Mr. McCain's relations with Mr. Bush have come into question. Many Republicans noted the absence of Mr. McCain during the postelection Florida fight over absentee military ballots, which Democrats strove to have disregarded on what Republicans called "technicalities."

Mr. Weaver said the Bush camp never asked Mr. McCain, a Vietnam war hero, to take a public stand on the military ballot issue. "Bush campaign manager Joe Allbaugh called me on Friday after Thanksgiving and asked if he could send specific proposals for the senator to consider being involved in," Mr. Weaver said. "We said we'd be happy to consider them, but to date we have not received them."

A competing agenda on the Republican side would be a threat to getting off to a good start, especially with the 50-50 Republican-Democratic split in the new Senate and a reduced House majority.

But Republican lawmakers and their aides said privately that the leadership in both chambers has been going over some measures that, as one put it, "don't require a lot of heavy lifting," and that can be passed and sent to Mr. Bush, if he becomes president, within the first 100 days.

These Republicans mentioned three bills that have already passed both houses but were unable to survive vetoes by President Clinton. Two are tax cut measures ending the inheritance or "death" tax and the "marriage penalty" and the third is a partial-birth abortion ban that social and religious conservatives particularly want.

"These three are doable," Mrs. Dunn said, adding that Mr. Bush "will have to move very fast. I see him putting together a bold agenda and getting it done in the first six to nine months."

Although Democrats could use the filibuster to hold up Senate consideration of the tax bills, that may be less likely under a Republican president.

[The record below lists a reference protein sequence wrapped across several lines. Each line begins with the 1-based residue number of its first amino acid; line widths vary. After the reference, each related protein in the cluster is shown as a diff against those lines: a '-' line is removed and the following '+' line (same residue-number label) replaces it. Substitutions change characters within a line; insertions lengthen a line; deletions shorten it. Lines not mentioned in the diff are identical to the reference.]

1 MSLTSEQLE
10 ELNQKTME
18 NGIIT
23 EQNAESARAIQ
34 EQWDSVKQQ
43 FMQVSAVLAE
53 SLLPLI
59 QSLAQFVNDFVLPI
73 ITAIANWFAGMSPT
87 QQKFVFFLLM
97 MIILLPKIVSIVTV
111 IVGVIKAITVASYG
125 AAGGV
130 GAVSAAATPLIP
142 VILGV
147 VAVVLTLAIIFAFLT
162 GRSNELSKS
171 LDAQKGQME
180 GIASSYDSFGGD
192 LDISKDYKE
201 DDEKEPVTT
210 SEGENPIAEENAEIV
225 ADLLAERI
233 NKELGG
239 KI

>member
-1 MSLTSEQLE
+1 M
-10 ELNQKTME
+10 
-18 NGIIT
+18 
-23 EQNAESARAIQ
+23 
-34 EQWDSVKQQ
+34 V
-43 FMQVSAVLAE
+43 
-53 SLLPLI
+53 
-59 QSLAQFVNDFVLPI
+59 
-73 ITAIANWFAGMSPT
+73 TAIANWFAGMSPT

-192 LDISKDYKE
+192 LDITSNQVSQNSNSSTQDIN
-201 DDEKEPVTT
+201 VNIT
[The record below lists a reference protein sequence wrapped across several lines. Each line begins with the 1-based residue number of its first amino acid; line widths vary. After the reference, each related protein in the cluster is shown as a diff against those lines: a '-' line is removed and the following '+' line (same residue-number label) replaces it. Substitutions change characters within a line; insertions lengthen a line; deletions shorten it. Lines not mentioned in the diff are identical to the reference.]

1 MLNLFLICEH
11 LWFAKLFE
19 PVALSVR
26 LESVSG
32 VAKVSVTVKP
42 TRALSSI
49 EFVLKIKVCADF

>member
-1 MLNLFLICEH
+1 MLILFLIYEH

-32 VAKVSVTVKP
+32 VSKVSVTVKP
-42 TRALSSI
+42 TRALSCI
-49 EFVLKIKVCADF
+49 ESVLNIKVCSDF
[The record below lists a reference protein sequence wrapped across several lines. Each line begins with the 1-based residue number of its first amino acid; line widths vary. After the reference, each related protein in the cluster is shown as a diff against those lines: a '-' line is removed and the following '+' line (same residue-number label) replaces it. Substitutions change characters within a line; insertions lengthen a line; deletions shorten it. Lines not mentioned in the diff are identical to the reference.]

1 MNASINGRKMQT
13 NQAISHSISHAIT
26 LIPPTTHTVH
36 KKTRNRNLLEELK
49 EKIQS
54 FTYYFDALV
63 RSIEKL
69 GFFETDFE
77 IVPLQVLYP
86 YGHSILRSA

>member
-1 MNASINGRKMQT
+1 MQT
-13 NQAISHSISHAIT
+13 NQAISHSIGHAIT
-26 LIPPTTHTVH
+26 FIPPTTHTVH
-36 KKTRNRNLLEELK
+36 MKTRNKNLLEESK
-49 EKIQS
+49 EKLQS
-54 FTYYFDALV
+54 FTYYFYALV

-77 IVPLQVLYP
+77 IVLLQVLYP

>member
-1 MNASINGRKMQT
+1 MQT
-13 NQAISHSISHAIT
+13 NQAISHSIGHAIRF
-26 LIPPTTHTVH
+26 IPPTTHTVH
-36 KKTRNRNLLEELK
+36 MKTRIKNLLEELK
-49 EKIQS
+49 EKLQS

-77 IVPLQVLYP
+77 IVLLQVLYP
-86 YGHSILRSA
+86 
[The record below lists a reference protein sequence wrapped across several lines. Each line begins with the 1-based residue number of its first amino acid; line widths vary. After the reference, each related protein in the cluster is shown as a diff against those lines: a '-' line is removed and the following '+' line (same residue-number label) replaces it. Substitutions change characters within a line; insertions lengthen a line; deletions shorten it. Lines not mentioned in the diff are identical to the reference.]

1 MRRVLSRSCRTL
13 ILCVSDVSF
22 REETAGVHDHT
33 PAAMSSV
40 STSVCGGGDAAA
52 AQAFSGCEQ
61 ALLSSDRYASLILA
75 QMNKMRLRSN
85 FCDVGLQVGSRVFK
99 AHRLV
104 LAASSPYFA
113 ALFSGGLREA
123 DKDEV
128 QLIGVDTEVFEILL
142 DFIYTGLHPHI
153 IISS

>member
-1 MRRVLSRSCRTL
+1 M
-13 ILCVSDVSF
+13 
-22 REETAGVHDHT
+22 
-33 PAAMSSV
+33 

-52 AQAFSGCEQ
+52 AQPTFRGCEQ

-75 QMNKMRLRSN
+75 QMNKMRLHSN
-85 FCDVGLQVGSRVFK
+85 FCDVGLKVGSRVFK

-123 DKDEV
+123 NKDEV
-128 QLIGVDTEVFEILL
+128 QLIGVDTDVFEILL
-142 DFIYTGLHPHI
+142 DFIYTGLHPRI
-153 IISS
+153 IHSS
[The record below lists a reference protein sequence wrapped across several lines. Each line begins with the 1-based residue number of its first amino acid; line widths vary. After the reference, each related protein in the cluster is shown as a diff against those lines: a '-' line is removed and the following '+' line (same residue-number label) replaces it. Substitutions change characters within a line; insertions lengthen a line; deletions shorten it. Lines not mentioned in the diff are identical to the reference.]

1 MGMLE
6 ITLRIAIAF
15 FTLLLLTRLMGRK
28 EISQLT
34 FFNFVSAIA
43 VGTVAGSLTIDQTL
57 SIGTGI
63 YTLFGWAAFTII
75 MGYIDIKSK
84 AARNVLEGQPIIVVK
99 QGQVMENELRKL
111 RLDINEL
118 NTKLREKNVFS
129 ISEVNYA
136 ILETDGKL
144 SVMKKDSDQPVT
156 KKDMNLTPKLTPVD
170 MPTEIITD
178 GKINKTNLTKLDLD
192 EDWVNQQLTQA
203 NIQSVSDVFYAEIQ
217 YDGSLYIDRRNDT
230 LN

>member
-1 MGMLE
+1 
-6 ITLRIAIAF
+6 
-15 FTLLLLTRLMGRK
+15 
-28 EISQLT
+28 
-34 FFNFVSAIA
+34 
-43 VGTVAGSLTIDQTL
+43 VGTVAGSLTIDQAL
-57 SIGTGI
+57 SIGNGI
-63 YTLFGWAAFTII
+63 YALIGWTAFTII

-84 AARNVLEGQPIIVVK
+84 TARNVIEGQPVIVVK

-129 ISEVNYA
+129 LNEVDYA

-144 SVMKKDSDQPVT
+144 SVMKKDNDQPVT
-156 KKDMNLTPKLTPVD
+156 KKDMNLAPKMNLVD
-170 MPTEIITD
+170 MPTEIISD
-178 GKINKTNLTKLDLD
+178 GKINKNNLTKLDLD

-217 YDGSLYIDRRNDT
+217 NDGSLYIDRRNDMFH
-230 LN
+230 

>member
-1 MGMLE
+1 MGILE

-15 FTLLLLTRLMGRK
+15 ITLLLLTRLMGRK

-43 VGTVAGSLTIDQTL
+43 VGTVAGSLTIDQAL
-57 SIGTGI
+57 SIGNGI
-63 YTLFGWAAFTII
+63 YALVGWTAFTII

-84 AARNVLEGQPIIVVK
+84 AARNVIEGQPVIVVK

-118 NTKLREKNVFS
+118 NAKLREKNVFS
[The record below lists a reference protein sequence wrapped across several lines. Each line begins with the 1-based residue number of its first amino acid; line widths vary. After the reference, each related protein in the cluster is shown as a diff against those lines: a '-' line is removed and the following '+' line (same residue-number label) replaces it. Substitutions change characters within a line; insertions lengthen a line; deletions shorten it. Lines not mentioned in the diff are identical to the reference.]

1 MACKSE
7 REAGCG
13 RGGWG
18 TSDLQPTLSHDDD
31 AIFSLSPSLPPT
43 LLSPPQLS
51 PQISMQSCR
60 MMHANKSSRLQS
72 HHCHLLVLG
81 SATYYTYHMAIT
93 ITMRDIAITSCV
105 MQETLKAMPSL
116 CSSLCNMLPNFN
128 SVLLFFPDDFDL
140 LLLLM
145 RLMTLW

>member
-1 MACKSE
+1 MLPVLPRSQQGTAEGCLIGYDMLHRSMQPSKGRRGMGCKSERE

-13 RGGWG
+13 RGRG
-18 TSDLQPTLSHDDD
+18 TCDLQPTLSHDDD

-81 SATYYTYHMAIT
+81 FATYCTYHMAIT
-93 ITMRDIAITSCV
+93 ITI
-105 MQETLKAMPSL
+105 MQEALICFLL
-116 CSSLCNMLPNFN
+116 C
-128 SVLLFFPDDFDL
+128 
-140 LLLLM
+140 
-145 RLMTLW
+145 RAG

Conservative Rep. Ernest Istook of Oklahoma told The Washington Times that "Democrats in the House have seen that the obstructionist path only left them in the wilderness" and that Senate Democrats will not be as likely "to pursue the filibuster route without the cover of a Democratic president's bully pulpit."

Neither party, in any case, is drawing the partisan lines in the sand.

Mr. Rangel said Republicans and Democrats were close enough on the marriage penalty and estate tax cuts to make both doable in the new Congress. "We wanted partial repeal of estate tax and they wanted a complete repeal," he said. "Republicans, though, could campaign on a veto rather than enact a compromise. It is clear they want those initiatives more than we, but they are both honest areas for compromise."

Mr. Rangel said that even when it comes to Mr. Bush's education-reform proposals, compromise would be possible.

Mrs. Dunn agreed, but said, "much will depend on whom [Mr. Bush] names as education secretary." She suggested Lynn Cheney, the wife of the man who would be vice president in a Bush White House.

Mr. Rangel's willingness to talk compromise with a Bush White House does not extend to an abortion ban, however. "I wouldn't go there," he warned.House does not extend to an abortion ban, however. "I wouldn't go there," he warned.